Comparative genomics and proteomic analysis of four non-tuberculous Mycobacterium species and Mycobacterium tuberculosis complex : occurrence of shared immunogenic proteins

Gcebe, Nomakorinte ; Michel, Anita ; Gey van Pittius, Nicolaas C. ; Rutten, Victor (2016-06-07)

CITATION: Gcebe, N., Michel, A., Gey van Pittius, N. C. & Rutten, V. 2016. Comparative genomics and proteomic analysis of four non-tuberculous Mycobacterium species and Mycobacterium tuberculosis complex : occurrence of shared immunogenic proteins. Frontiers in Microbiology, 7:795, doi:10.3389/fmicb.2016.00795.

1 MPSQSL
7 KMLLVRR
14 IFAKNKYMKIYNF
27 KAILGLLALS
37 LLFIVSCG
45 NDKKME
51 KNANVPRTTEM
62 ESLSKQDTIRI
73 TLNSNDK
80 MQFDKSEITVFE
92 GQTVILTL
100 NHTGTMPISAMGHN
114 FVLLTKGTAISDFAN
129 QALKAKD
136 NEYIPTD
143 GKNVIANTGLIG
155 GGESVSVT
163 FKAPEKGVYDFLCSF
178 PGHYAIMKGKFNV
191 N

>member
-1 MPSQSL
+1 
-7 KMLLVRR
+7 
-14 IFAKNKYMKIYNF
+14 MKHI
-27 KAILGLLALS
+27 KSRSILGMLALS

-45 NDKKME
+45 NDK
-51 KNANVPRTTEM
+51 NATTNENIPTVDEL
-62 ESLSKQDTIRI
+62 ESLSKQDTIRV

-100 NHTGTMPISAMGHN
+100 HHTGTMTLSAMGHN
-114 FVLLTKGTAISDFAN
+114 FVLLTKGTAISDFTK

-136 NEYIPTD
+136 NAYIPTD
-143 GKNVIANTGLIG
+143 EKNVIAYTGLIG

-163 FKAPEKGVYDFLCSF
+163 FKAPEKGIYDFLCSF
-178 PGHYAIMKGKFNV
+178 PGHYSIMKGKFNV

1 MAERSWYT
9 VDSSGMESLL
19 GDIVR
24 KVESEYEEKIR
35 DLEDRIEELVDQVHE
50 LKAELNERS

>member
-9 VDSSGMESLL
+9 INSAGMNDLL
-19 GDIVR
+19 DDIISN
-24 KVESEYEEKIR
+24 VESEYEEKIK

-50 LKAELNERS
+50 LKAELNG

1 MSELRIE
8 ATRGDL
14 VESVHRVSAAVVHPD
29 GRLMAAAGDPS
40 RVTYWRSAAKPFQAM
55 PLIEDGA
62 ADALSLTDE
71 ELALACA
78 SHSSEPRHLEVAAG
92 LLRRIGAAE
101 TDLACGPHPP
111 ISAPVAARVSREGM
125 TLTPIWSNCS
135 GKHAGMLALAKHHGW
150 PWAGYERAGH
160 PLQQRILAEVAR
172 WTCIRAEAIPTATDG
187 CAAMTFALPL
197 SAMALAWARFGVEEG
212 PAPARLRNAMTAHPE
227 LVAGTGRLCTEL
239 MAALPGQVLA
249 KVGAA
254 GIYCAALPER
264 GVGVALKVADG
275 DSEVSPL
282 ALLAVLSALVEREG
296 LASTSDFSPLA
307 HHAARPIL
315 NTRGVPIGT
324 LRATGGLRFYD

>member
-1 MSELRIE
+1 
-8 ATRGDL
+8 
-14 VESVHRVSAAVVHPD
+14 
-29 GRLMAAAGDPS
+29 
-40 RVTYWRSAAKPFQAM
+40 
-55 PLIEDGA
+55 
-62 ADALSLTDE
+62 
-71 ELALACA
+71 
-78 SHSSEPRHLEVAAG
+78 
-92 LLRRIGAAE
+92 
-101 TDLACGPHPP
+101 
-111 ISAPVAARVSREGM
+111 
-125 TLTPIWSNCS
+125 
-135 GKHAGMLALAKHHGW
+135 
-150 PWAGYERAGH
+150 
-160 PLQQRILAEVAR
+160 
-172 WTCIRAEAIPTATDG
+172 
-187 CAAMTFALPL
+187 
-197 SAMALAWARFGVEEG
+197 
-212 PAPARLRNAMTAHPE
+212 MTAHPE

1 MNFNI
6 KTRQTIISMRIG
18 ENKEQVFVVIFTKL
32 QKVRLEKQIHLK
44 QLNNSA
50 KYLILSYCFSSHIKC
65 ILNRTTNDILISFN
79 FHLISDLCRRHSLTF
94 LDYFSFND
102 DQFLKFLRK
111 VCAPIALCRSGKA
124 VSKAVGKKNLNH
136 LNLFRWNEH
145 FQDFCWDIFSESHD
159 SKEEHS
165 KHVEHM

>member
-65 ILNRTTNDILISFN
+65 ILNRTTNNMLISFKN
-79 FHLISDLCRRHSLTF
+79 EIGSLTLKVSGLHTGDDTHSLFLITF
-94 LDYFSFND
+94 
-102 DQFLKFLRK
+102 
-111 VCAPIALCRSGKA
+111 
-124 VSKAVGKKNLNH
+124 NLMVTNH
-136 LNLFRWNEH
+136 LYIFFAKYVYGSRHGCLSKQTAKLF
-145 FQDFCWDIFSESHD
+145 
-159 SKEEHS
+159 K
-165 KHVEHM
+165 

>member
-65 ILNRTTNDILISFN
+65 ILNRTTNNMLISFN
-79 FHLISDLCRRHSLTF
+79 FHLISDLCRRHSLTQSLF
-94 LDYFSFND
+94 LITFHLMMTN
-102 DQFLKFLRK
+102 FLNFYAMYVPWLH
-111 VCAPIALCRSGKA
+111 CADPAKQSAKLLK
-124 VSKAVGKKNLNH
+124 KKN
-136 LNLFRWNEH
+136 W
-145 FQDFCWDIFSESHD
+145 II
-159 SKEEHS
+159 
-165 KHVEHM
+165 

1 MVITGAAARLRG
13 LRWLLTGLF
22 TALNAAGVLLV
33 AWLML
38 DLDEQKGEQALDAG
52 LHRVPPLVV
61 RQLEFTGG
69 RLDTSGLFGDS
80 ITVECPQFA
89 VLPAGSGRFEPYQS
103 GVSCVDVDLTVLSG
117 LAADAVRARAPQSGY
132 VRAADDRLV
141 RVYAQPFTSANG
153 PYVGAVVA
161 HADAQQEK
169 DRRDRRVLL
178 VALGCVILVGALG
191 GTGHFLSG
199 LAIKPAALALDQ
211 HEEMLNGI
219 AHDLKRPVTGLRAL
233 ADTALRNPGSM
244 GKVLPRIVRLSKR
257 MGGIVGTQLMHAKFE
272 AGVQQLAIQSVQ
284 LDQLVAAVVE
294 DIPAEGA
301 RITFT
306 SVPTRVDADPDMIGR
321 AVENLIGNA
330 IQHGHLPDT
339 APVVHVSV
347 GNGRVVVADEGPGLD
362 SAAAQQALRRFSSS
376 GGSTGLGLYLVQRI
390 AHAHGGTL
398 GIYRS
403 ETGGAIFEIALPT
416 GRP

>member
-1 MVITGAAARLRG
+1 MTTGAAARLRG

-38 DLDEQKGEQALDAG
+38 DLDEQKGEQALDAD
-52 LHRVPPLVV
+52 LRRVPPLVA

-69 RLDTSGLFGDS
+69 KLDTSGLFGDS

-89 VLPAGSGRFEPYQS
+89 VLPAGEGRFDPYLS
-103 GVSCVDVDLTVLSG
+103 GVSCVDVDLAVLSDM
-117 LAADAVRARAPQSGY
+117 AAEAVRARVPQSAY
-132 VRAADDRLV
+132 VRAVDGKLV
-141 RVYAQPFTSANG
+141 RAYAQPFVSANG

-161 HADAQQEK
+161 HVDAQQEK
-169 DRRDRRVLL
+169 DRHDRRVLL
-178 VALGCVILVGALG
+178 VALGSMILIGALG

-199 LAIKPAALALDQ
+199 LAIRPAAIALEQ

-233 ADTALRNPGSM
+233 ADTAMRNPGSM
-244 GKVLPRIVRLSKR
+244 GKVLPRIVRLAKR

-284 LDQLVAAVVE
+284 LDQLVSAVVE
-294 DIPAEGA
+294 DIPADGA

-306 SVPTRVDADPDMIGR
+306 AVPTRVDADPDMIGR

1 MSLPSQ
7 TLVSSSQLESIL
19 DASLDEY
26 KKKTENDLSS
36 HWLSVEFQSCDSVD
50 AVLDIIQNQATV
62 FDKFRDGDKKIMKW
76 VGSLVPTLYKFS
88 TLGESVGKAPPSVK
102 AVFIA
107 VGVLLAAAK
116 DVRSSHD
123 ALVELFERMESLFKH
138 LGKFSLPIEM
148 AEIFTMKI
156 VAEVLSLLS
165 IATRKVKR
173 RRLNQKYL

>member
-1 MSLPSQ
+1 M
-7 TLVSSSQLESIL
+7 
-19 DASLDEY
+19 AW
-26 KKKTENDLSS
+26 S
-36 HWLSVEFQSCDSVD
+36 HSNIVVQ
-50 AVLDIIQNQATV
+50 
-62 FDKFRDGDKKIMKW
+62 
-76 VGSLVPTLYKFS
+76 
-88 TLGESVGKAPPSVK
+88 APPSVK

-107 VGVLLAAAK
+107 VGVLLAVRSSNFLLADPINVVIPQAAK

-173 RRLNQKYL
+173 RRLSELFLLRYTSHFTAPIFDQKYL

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The Esx and PE/PPE families of proteins are among the most immunodominant mycobacterial antigens and have thus been the focus of research to develop vaccines and immunological tests for diagnosis of bovine and human tuberculosis, mainly caused by Mycobacterium bovis and Mycobacterium tuberculosis, respectively. In non-tuberculous mycobacteria (NTM), multiple copies of genes encoding homologous proteins have mainly been identified in pathogenic Mycobacterium species phylogenically related to Mycobacterium tuberculosis and Mycobacterium bovis. Only ancestral copies of these genes have been identified in nonpathogenic NTM species like Mycobacterium smegmatis, Mycobacterium sp. KMS, Mycobacterium sp. MCS, and Mycobacterium sp. JLS. In this study we elucidated the genomes of four nonpathogenic NTM species, viz Mycobacterium komanii sp. nov., Mycobacterium malmesburii sp. nov., Mycobacterium nonchromogenicum, and Mycobacterium fortuitum ATCC 6841. These genomes were investigated for genes encoding for the Esx and PE/PPE (situated in the esx cluster) family of proteins as well as adjacent genes situated in the ESX-1 to ESX-5 regions. To identify proteins actually expressed, comparative proteomic analyses of purified protein derivatives from three of the NTM as well as Mycobacterium kansasii ATCC 12478 and the commercially available purified protein derivatives from Mycobacterium bovis and Mycobacterium avium was performed. The genomic analysis revealed the occurrence in each of the four NTM, orthologs of the genes encoding for the Esx family, the PE and PPE family proteins in M. bovis and M. tuberculosis. The identification of genes of the ESX-1, ESX-3, and ESX-4 region including esxA, esxB, ppe68, pe5, and pe35 adds to earlier reports of these genes in nonpathogenic NTM like M. smegmatis, Mycobacterium sp. JLS and Mycobacterium KMS. This report is also the first to identify esxN gene situated within the ESX-5 locus in M. nonchromogenicum. Our proteomics analysis identified a total of 609 proteins in the six PPDs and 22 of these were identified as shared between PPD of M.bovis and one or more of the NTM PPDs. Previously characterized M tuberculosis/M. bovis homologous immunogenic proteins detected in one or more of the nonpathogenic NTM in this study included CFP-10 (detected in M. malmesburii sp. nov. PPD), GroES (detected in all NTM PPDs but M. malmesburii sp. nov.), DnaK (detected in all NTM PPDs), and GroEL (detected in all NTM PPDs). This study confirms reports that the ESX-1, ESX-3, and ESX-4 regions are ancestral regions and thus found in the genomes of most mycobacteria. Identification of NTM homologs of immunogenic proteins warrants further investigation of their ability to cause cross-reactive immune responses with MTBC antigens.

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